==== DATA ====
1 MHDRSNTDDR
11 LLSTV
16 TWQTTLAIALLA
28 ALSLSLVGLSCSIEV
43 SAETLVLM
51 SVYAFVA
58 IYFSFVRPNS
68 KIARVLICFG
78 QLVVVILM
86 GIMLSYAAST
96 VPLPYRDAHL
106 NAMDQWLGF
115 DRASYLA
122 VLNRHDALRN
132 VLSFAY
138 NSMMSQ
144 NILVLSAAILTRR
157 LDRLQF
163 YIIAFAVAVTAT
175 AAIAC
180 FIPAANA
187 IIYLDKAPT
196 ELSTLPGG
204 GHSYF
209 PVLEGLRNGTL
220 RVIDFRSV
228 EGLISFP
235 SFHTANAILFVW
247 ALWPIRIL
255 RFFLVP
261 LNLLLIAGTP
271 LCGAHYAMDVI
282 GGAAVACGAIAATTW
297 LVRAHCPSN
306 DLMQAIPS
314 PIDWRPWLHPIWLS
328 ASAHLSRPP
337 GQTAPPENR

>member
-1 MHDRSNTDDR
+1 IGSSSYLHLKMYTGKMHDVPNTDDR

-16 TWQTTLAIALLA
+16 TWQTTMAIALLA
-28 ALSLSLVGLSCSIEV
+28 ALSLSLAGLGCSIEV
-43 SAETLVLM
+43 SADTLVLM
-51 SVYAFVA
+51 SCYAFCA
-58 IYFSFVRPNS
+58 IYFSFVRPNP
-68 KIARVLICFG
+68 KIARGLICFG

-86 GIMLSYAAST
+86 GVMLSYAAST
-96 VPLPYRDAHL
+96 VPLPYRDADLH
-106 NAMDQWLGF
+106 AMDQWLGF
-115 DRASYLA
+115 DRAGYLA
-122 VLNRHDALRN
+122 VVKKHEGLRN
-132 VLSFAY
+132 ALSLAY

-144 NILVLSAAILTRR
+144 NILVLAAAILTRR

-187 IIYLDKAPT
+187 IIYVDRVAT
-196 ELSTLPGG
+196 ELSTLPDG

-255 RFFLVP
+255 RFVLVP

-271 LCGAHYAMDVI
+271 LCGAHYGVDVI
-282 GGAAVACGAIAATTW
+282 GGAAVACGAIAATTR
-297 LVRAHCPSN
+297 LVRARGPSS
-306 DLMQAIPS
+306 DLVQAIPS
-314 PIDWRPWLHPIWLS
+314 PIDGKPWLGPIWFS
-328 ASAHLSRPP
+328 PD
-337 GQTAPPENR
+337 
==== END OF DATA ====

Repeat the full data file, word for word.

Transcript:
1 MHDRSNTDDR
11 LLSTV
16 TWQTTLAIALLA
28 ALSLSLVGLSCSIEV
43 SAETLVLM
51 SVYAFVA
58 IYFSFVRPNS
68 KIARVLICFG
78 QLVVVILM
86 GIMLSYAAST
96 VPLPYRDAHL
106 NAMDQWLGF
115 DRASYLA
122 VLNRHDALRN
132 VLSFAY
138 NSMMSQ
144 NILVLSAAILTRR
157 LDRLQF
163 YIIAFAVAVTAT
175 AAIAC
180 FIPAANA
187 IIYLDKAPT
196 ELSTLPGG
204 GHSYF
209 PVLEGLRNGTL
220 RVIDFRSV
228 EGLISFP
235 SFHTANAILFVW
247 ALWPIRIL
255 RFFLVP
261 LNLLLIAGTP
271 LCGAHYAMDVI
282 GGAAVACGAIAATTW
297 LVRAHCPSN
306 DLMQAIPS
314 PIDWRPWLHPIWLS
328 ASAHLSRPP
337 GQTAPPENR

>member
-1 MHDRSNTDDR
+1 IGSSSYLHLKMYTGKMHDVPNTDDR

-16 TWQTTLAIALLA
+16 TWQTTMAIALLA
-28 ALSLSLVGLSCSIEV
+28 ALSLSLAGLGCSIEV
-43 SAETLVLM
+43 SADTLVLM
-51 SVYAFVA
+51 SCYAFCA
-58 IYFSFVRPNS
+58 IYFSFVRPNP
-68 KIARVLICFG
+68 KIARGLICFG

-86 GIMLSYAAST
+86 GVMLSYAAST
-96 VPLPYRDAHL
+96 VPLPYRDADLH
-106 NAMDQWLGF
+106 AMDQWLGF
-115 DRASYLA
+115 DRAGYLA
-122 VLNRHDALRN
+122 VVKKHEGLRN
-132 VLSFAY
+132 ALSLAY

-144 NILVLSAAILTRR
+144 NILVLAAAILTRR

-187 IIYLDKAPT
+187 IIYVDRVAT
-196 ELSTLPGG
+196 ELSTLPDG

-255 RFFLVP
+255 RFVLVP

-271 LCGAHYAMDVI
+271 LCGAHYGVDVI
-282 GGAAVACGAIAATTW
+282 GGAAVACGAIAATTR
-297 LVRAHCPSN
+297 LVRARGPSS
-306 DLMQAIPS
+306 DLVQAIPS
-314 PIDWRPWLHPIWLS
+314 PIDGKPWLGPIWFS
-328 ASAHLSRPP
+328 PD
-337 GQTAPPENR
+337 